A Mexican Staycation

Do you like the beach? Do you like Mexican food? Do you like eating Mexican food at the beach? Did you know that you can do that less than 30 miles east of downtown Cleveland? Here are some ways in which you can discover your own Northeast Ohio Mexican staycation.

8am: Arrive in Painesville

Painesville is a small city in Lake County located along the Grand River just south of Lake Erie. The city has seen a demographic shift since the 1990s, when an influx of expatriates from Mexico relocated to work in the area’s nurseries. The shift occurred quickly, and it shows no signs of abating, which has resulted in Painesville becoming a hotspot for Mexican food. It’s an interesting time in the evolution of Painesville when much of the food hasn’t been re-engineered for maximum appeal, but instead is still authentically Mexican, and delicious.

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Visiting for the day, your first stop is a traditional Mexican breakfast of tamales and champurrado at La Mexicana, a grocery store in downtown Painesville. La Mexicana offers aluminum pots with a variety of tamales—including masa stuffed with spicy pork in red salsa, chicken in green salsa, and a personal favorite, rajas, aka sautéed peppers. Open a pot, see what looks and smells good, and stuff a few tamales into nearby plastic bags. They’ll stay delicious, unrefrigerated and steaming in plastic, all day. At about $2 each, don’t be afraid to treat yourself and sample a few.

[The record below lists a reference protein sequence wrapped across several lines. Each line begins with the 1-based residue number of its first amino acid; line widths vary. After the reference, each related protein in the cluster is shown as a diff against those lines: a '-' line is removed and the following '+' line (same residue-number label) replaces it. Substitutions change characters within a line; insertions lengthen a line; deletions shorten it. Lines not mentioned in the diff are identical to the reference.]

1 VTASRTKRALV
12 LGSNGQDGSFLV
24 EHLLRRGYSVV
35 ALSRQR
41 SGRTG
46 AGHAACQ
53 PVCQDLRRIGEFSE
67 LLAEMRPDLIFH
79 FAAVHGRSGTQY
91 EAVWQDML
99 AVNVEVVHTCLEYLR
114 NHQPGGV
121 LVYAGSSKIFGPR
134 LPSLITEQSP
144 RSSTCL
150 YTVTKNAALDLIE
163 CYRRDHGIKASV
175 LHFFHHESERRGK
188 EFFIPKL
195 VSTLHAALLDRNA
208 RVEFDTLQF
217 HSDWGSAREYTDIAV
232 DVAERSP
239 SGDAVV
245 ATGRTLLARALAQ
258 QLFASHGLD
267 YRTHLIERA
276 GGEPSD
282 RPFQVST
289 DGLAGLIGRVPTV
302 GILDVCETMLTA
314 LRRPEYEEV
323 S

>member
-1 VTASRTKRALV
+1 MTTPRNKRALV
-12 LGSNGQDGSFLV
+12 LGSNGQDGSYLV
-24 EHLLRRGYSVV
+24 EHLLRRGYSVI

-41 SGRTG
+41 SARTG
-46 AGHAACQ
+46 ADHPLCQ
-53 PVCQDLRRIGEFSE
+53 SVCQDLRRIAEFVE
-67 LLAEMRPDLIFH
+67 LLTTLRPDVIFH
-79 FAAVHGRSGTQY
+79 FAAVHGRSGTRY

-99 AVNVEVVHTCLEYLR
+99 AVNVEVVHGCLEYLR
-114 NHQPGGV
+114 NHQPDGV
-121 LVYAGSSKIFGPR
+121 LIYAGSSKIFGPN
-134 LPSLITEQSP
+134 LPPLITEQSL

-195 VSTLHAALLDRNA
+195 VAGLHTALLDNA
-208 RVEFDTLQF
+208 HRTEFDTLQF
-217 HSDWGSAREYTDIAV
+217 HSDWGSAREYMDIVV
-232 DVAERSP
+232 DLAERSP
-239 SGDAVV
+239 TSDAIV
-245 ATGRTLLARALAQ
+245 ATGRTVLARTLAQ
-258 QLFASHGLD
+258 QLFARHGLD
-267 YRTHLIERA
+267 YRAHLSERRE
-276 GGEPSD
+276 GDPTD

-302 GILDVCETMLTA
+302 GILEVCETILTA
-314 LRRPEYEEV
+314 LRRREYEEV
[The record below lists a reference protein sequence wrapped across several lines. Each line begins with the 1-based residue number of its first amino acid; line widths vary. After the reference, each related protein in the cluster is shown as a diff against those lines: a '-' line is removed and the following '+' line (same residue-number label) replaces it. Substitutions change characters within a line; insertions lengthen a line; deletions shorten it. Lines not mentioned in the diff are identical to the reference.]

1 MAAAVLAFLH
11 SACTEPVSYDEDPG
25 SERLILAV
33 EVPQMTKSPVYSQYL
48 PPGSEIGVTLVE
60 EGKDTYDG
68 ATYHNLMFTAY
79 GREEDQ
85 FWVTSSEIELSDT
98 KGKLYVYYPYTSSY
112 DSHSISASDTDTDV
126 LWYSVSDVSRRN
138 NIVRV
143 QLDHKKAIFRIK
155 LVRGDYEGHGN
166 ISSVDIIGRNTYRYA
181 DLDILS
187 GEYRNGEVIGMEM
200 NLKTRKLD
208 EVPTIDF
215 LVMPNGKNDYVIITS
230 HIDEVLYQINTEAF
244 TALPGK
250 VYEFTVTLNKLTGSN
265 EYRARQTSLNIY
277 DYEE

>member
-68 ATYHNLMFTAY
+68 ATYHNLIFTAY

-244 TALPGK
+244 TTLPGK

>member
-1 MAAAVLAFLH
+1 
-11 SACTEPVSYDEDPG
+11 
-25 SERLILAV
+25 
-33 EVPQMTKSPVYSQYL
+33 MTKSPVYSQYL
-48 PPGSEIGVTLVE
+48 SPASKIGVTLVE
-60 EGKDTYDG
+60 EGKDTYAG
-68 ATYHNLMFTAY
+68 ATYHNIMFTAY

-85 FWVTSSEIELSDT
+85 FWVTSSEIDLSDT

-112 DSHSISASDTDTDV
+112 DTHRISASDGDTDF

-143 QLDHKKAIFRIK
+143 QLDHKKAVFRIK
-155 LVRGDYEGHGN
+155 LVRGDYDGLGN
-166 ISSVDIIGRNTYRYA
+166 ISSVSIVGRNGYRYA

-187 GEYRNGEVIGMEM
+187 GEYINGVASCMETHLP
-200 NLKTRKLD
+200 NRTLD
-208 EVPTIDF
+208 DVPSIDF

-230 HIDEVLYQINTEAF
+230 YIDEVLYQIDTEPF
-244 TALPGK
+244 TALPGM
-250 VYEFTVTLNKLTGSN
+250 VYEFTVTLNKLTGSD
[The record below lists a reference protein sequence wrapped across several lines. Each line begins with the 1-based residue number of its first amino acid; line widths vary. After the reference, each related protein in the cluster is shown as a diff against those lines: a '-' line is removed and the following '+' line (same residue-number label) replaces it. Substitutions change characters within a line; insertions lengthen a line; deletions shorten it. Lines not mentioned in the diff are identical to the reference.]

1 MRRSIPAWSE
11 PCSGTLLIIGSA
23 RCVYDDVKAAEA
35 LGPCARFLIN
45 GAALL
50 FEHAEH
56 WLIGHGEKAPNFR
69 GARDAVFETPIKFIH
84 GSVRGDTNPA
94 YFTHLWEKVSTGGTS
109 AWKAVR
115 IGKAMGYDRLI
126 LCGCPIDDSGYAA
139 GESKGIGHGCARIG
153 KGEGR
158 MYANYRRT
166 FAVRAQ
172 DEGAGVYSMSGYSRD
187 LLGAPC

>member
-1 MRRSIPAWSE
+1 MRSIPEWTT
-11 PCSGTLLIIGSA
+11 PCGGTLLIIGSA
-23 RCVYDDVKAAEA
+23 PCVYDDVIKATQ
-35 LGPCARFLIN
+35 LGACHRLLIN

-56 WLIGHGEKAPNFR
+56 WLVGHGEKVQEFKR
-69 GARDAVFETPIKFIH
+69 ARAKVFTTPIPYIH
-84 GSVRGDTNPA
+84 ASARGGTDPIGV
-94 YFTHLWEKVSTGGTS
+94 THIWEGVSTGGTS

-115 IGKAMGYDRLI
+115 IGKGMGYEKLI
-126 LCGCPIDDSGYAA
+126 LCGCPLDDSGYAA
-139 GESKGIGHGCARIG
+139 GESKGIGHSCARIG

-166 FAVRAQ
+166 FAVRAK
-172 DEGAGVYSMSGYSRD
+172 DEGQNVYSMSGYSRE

Located next to the tamales are large Styrofoam cups of champurrado, a hot, comforting brown elixir. Champurrado is a corn flour-based drink that is the love child of hot chocolate and rice pudding. It’s made with the same type of masa used to make tamales or tortillas, and typically contains sugar, cinnamon, and vanilla. The masa is stirred with milk, water, or a combination of both to create a drink that is akin to a thinbodied pudding. It is the perfect accompaniment to those warm tamales. Coffee and donuts are good. Tamales and champurrado are much, much better.

8:30–11am: Enjoy the Beach

Now that you’re loaded down with breakfast foods, you’re going to need some place to eat. We’d suggest the nearby Mentor Headlands, the largest natural sand beach in Ohio. This is an ideal spot for enjoying those savory tamales and the corn-based chocolatey beverage.

You may be ready for more snacks after a leisurely morning on the shore. And if it’s Saturday morning, you can head over to Johnnycake Ridge Road. On a field behind a church, you’ll find a Painesville youth soccer league creating a village of sorts, with different age groups playing soccer. Food vendors serve tacos and tortas stuffed with everything from chorizo to stewed chicharones. We suggest you focus on the ceviche stand, where they’re loading crisp tostadas with generous portions of marinated shrimp, tomato, and hot sauce for $6 a plate. This is one of the greatest seafood bargains in Northeast Ohio. Enjoy the atmosphere and the al fresco dining. Just be sure not to hit the food at the soccer fields too hard because there’s more food on deck.

11:30am: First Lunch, Then Soup